Missouri Doc Sentenced for Health Care Fraud
EAST ST. LOUIS, Ill. (AP) - A Missouri doctor who spent a dozen years on the run from federal fraud charges in Illinois before being captured in Peru was sentenced Friday to three years and a month in prison and $320,000 in fines and restitution.
Dr. Juan Rios, 65, pleaded guilty in September to three counts of mail fraud and one count each of health care fraud and failing to appear in court.
Rios, who lived in the St. Louis suburb of Florissant, Mo., had medical offices in Collinsville and Bethalto when he admittedly defrauded several insurance companies of more than $400,000. Authorities say he pocketed more than $250,000 in fraudulent disability payments while he still worked.
Rios had faced only one fraud count alleging he cheated Medicaid and private insurers out of more than $1 million when he jumped $3.5 million bail and vanished in 1999.
Federal marshals returned Rios to the United States from Peru last June, when southern Illinois’ top federal prosecutor, Stephen Wigginton, publicly declared that “justice may have been delayed, but it will not be denied.” Wigginton credited “the unflagging efforts of investigators who did not give up the fight to have Rios returned to the same courthouse where he failed to appear over 12 years earlier.”
After Friday’s sentencing, Wigginton said the case “demonstrates not only the long arm of American justice, both in time and place” but also “the determination and commitment of governments around the world to work in common to pursue and convict fugitive fraudsters.”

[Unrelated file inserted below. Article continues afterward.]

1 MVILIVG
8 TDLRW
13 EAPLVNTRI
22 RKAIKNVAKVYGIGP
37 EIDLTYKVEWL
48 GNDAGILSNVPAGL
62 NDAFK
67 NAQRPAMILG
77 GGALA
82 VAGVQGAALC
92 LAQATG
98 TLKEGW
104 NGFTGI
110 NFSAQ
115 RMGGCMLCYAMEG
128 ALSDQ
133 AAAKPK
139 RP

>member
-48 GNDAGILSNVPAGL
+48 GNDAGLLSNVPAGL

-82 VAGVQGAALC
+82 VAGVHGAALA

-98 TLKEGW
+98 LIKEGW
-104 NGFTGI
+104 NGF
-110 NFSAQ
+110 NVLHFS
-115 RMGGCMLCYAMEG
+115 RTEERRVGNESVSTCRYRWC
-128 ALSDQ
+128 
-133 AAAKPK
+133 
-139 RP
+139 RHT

“Committing fraud in one country and running to another country no longer provides cover for fraudsters,” Wigginton told The Associated Press. “It simply makes them criminal targets of two countries.”
Rios’ attorney, Burton Shostak, credited Chief U.S. District Judge David Herndon with fairly imposing a prison sentence both sides had agreed upon, ending the long-standing legal saga.
“All things considered, I think it was a good result for the doctor and the government in that it puts to bed a case which has been around for a long time,” Shostak told the AP. “Under the circumstances, my feeling is that the judge was very fair in his accepting of our plea agreement.”
The St. Louis Post-Dispatch reported in 2000 that investigators found Rios’ patients did not receive as much as 80 percent of the physical therapy sessions for which he billed insurance companies. In one case, investigators said, one patient’s passport showed he was out of the country during the time of seven physical therapy sessions billed to an insurer.
Investigators alleged that Rios would duplicate his notes from an actual session and place them in other patients’ files.
It was also alleged that Rios defrauded his own insurance companies in 1993 and again in 1996 by claiming to be injured and only able to work a few hours a month, the Post-Dispatch reported. The insurers paid him more than $250,000 over a two-year span, even though he continued to work as a doctor.
Rios filed for bankruptcy in 1998 and is accused of using a false Social Security number in the case.
In 2001, state health care regulators revoked Rios’ medical license and simultaneously suspended him for allegedly failing to file state income tax returns from 1996 through 1999 and allegedly failing to pay state income taxes in 1995.
Rios also was sentenced Friday to three years of post-prison supervision.
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